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[casi] Clare Short: Blair's lack of courage,3604,1008470,00.html


Blair's lack of courage

If Britain had held out for UN control of Iraq, we
wouldn't be bogged down in a bloody occupation

Clare Short
Wednesday July 30, 2003
The Guardian (London)

It is right that we should continue to argue over the
route to war in Iraq. But it is more urgent that we
address the continuing chaos, suffering and loss of
life. The British military was very clear that the
conflict would take no more than a few weeks. In my
briefings, they talked of the need to prepare for very
rapid success. And - despite claims to the contrary -
the UN was well prepared to return to Iraq as soon as
order was restored to take charge of emergency
humanitarian needs.

The advice that I, and the Department for
International Development, gave to the prime minister
was that we should internationalise the reconstruction
effort as quickly as possible. This was based on our
experience in East Timor, Kosovo and Afghanistan, and
also on our understanding of international law. I was
delighted when the attorney general provided clear
legal advice on the limitation of the authority of
occupying powers, which strongly reinforced the case
we were making.

The legal position is laid down in the Geneva
convention and Hague regulations. They provide that
occupying powers have a duty to keep order, keep civil
administration functioning and provide for immediate
humanitarian need. They have no powers to engage in
major political, economic or constitutional reform.
They also have no power to bring into being a
sovereign government since they hold no sovereignty.
Only the UN can do that. The attorney's advice
concluded: "The lawfulness of any occupation after
conflict has ended is still governed by the legal
basis for the use of force... namely, Iraqi
disarmament... the longer the occupation of Iraq
continues, and the more the tasks undertaken by an
interim administration depart from the main objective,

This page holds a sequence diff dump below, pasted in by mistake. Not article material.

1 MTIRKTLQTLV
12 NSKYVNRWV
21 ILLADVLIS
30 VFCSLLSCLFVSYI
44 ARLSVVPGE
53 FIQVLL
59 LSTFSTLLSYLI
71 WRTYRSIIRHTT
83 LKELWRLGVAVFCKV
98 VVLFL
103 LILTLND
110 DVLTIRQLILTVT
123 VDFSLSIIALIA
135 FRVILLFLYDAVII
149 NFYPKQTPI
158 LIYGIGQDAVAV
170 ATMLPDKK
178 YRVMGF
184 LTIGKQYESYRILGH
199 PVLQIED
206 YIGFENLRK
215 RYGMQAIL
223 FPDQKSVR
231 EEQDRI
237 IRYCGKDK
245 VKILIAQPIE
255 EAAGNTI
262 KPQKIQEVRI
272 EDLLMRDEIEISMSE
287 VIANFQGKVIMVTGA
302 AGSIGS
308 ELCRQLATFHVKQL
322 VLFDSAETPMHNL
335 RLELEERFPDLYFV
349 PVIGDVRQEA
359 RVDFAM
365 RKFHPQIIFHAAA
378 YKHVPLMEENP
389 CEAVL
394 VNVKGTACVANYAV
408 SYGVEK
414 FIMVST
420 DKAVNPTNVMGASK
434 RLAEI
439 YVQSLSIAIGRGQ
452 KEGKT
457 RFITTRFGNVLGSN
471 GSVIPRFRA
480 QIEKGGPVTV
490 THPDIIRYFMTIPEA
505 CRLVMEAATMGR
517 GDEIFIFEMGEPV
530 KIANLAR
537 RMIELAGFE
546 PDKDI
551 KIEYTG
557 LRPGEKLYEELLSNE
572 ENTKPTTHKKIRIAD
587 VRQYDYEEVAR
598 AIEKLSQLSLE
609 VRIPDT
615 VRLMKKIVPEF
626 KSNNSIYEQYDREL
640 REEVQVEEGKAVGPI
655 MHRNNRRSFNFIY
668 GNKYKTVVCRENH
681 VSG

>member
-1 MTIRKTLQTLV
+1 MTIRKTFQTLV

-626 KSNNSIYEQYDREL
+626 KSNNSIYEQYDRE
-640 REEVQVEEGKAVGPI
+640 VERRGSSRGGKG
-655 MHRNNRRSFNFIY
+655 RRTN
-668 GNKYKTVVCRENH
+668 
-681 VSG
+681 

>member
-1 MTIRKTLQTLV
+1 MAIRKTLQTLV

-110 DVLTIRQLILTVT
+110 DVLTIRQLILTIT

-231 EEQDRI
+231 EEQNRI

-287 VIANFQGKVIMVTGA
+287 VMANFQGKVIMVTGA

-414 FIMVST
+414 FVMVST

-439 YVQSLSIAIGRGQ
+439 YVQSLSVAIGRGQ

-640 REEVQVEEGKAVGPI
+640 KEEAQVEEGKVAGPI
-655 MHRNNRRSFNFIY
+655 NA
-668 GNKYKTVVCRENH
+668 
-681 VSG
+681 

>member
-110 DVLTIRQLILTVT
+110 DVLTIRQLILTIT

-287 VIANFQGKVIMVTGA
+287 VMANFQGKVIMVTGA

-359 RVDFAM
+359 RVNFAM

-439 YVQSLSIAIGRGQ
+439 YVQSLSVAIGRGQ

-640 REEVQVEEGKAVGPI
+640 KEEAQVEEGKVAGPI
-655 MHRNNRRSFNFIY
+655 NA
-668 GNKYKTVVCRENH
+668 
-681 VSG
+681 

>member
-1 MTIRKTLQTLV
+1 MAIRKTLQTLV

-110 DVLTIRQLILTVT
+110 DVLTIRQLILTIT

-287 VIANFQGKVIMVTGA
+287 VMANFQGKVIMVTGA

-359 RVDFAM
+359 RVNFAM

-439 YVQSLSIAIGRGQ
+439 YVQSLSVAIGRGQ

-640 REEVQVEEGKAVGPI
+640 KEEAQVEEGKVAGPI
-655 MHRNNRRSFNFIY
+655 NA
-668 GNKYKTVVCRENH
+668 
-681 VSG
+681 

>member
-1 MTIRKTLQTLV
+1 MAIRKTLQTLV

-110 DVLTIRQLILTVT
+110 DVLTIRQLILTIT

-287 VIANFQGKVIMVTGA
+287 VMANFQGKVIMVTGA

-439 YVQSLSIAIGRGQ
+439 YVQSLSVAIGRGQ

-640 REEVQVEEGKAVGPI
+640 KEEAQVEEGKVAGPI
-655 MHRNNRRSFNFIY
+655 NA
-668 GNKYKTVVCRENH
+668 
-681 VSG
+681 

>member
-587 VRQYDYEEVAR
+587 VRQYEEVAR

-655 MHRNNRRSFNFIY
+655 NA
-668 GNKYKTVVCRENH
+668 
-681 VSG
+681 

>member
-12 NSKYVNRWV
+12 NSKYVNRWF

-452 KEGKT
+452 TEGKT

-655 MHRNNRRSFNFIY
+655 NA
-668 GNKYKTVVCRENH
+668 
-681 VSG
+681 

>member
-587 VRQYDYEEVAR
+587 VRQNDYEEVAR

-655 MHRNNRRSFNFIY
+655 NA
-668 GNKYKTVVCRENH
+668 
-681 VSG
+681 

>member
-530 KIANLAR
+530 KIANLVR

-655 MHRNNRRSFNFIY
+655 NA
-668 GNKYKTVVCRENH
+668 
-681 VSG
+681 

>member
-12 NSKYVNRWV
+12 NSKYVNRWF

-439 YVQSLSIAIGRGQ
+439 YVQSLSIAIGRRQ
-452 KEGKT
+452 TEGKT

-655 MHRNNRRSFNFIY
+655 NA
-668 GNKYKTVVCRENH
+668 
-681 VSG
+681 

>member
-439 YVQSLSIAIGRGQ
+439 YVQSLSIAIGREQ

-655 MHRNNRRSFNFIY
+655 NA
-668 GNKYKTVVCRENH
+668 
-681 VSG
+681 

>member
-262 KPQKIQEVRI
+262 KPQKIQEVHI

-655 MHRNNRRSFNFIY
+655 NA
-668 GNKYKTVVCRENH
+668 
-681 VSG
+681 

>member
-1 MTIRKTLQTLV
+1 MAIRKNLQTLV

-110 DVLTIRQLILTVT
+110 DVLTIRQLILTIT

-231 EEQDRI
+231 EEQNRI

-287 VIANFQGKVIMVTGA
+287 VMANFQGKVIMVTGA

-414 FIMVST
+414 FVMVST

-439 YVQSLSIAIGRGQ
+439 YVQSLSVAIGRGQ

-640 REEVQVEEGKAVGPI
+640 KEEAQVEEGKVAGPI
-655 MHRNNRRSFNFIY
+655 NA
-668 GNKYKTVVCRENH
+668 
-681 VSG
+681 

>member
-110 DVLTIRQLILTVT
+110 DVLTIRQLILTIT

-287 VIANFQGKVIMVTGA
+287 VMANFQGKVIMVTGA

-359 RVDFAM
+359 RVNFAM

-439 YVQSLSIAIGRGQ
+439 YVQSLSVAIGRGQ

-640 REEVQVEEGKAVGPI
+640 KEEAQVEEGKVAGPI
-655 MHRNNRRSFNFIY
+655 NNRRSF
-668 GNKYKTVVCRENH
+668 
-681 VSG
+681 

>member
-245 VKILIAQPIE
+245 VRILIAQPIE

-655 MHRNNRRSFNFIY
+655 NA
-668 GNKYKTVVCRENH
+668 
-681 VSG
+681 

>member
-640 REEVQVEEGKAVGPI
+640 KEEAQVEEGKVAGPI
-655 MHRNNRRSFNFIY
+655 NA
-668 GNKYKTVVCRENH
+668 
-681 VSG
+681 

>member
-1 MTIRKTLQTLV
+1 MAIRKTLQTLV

the more difficult it will be to justify the
lawfulness of the occupation."

Thus it was clear the right way forward was that the
coalition focus on keeping order and that the UN
humanitarian system restore food supplies, water and
electricity. The security council needed to lift
sanctions and appoint a special representative to
establish an interim government and a route to
elections, as had been done in Afghanistan. This would
enable the Asian Development Bank, World Bank and IMF
to provide support for the interim government's
economic reform programme. And it would ensure that
all contracts were let transparently.

When the prime minister pressed me to remain a member
of the government, he promised that the UN would be
given the central role in reconstruction. I was much
criticised for staying, but decided that although the
war was unstoppable it was possible to organise a
proper international effort to rebuild Iraq.

At the spring meetings of the IMF and World Bank in
early April, I worked to persuade ministerial
colleagues from France, Germany and other countries
which had been opposed to the war that, whatever past
differences, we should reunite to help Iraq
reconstruct. The Bretton Woods institutions were
desperately anxious not to be contaminated by the
bitter divisions that were festering in New York, and
keen to find a way to support Iraq with the approval
of all their members.

They made clear they needed the UN to play its role in
bringing into being a legitimate government with which
they could work - both for legal reasons and because